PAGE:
Dr Canahua is working to find ways to incentivize the growing of agrobiodiverse quinoa. By making its production valuable he hopes to help Peruvians realize the utility and importance of traditional farming and the nutritional power of quinoa for combatting malnutrition. Chef Maguiña is using his culinary skills to incorporate traditional foods such as alpaca and quinoa into “highland fusion” recipes made with only local highland ingredients that are designed to better appeal to tourists coming to Puno. They hope that by redesigning how foreign consumers view and value quinoa in its numerous varieties they “can leverage the social capital of quinoa to curb malnutrition in the Altiplano”.  

Chef Maguiña’s Culinary Creations

Chef Maguiña’s P’esque Reinvented with Choclito and Pasankalla Quinoa. Photo by Adam Gamwell.

Chef Maguiña’s Red Pasankalla quinoa is infused with grape juice extract in a way that fundamentally changes its flavor. Photo by Adam Gamwell.

Chef Maguiña’s Baby Alpaca Carpaccio with Pasankalla Quinoa. Photo by Adam Gamwell.

Chef Maguiña’s Baby Alpaca Ribs with P’esque. Photo by Adam Gamwell

Check out the links below to learn more about Chef Maguiña

Hotel Libertador in Puno

Hotel Libertador de Puno con nueva carta gastronómica en base a ingredientes locales (Spanish)

Check out these links to learn more about Dr. Canahua’s Work (in Spanish)

QUINUA: pasado, presente y futuro

Revaloración del agro ecosistema tradicional de sukaqollos y desarrollo agrícola en Puno – Perú.

Gestión Del Espacio Agrícola y Agrobiodiversidad en Papa y Quinoa en las Comunidades Campesinas de Puno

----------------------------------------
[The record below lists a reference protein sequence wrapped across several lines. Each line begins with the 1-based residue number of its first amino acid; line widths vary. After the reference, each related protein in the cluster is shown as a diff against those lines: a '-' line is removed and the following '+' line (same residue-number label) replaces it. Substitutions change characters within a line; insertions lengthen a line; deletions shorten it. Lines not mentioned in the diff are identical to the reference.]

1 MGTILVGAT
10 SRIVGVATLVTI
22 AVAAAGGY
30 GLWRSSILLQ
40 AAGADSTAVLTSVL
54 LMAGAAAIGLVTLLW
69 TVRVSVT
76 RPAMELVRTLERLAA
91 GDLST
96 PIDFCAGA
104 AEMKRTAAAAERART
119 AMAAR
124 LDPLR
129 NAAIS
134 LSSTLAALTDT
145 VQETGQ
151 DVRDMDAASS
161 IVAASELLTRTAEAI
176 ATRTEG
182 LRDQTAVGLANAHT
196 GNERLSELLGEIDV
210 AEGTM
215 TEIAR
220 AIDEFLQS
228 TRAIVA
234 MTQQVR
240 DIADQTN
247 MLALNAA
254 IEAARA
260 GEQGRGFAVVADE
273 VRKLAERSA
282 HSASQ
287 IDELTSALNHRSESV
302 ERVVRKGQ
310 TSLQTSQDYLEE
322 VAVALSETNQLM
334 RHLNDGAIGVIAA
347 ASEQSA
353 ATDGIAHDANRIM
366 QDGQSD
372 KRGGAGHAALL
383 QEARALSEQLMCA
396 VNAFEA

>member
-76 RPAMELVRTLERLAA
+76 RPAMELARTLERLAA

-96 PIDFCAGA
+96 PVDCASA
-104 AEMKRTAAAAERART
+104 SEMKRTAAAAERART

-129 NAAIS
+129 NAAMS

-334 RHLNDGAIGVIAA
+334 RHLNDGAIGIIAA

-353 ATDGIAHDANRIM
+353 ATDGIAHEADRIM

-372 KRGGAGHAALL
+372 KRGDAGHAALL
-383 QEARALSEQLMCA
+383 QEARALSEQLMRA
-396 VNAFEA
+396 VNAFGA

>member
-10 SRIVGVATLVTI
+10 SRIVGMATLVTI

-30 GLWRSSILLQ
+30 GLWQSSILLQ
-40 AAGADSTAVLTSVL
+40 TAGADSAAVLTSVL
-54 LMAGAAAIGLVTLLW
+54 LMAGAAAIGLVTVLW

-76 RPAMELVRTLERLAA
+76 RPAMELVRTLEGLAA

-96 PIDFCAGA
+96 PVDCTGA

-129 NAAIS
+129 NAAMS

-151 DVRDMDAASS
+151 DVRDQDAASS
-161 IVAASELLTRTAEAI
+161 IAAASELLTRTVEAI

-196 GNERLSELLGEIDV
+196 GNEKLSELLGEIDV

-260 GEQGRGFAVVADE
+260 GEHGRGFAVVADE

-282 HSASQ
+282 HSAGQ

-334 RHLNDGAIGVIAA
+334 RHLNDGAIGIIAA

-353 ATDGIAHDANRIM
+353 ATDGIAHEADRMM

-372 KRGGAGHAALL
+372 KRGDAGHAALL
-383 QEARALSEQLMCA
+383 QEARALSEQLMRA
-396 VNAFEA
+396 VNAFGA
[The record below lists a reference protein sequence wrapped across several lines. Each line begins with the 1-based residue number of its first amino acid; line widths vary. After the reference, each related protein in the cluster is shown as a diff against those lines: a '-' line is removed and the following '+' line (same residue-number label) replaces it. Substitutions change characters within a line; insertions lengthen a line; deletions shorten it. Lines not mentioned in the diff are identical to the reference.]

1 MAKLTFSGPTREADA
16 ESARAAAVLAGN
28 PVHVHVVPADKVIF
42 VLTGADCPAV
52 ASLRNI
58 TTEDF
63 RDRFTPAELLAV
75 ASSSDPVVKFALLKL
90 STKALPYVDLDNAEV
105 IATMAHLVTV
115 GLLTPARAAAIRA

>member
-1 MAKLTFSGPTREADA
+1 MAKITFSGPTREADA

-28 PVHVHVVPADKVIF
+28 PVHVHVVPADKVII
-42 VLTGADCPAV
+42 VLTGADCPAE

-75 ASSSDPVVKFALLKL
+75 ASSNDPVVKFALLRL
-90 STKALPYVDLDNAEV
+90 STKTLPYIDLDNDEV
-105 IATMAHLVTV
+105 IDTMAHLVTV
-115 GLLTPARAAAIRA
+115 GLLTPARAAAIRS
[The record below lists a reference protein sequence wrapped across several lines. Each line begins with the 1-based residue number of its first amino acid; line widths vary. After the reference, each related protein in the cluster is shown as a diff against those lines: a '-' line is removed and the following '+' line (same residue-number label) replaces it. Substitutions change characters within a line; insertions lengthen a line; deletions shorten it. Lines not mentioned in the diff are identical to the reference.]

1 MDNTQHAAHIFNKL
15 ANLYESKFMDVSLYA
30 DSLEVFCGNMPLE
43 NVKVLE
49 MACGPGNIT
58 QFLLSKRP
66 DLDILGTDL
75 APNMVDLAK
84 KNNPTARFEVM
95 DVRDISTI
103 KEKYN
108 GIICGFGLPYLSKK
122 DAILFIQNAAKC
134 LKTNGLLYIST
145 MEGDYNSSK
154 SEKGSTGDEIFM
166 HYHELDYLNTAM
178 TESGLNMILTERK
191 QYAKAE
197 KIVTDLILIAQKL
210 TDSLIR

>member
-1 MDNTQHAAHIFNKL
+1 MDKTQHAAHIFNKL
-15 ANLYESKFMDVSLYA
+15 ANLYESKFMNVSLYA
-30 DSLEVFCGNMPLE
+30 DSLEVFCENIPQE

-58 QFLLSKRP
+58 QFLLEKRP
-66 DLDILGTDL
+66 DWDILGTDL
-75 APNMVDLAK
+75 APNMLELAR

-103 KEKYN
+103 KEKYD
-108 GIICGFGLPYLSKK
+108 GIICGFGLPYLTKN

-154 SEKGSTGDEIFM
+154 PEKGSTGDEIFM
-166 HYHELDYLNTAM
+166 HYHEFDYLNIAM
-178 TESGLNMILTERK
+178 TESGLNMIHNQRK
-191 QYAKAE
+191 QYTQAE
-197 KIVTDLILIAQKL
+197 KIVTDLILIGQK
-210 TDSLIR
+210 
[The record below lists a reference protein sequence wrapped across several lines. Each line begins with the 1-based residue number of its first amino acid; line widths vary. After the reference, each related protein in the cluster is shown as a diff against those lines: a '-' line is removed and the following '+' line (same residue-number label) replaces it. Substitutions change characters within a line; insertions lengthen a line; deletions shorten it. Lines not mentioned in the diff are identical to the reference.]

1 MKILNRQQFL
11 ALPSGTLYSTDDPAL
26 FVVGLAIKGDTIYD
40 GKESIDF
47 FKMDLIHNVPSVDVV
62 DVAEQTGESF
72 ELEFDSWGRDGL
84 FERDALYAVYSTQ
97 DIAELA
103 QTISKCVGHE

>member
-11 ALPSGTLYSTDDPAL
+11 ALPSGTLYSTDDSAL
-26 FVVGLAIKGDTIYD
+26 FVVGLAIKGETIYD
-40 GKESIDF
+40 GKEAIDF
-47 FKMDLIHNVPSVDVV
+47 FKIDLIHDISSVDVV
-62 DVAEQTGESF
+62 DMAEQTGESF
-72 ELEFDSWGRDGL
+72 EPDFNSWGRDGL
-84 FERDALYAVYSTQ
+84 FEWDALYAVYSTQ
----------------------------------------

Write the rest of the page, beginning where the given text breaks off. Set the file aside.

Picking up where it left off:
Check out the links below to learn more about Adam’s project!

The World According to Quinoa w/ Adam Gamwell

TAL Guest Podcast: Food Futures: Playing our Way to Conservation? Experimental Economics in the Andean Countryside – Interview with Adam Gamwell about another facet of his research on quinoa conservation in Peru

Puno launches new collective brand ‘Aynok’a’ to compete in the quinoa market

Savage Minds: Of Quinoa, Agricultural Science, and Social Change

A Business for the Future? Redefining Value, Quinoa and the Quest of Pachakuti Foods w/ Alexander Wankel

Kuchi Wila Quinoa.  Photo By Adam Gamwell

As a (well deserved) plug for the SfAA Podcast Project – these folks are amazing! 2017 marked the 10th(!) year of recording sessions at the annual SfAA meetings, and it was an honor to become a part. In my view this podcast project is very interesting because it serves as a kind of conference archive for popular presentations, but also a really great way (and resource) to learn about how anthropologists and other practitioners present their research in applied ways. Some recorded sessions that stand out to us particularly at TAL, that we recommend to our listeners are: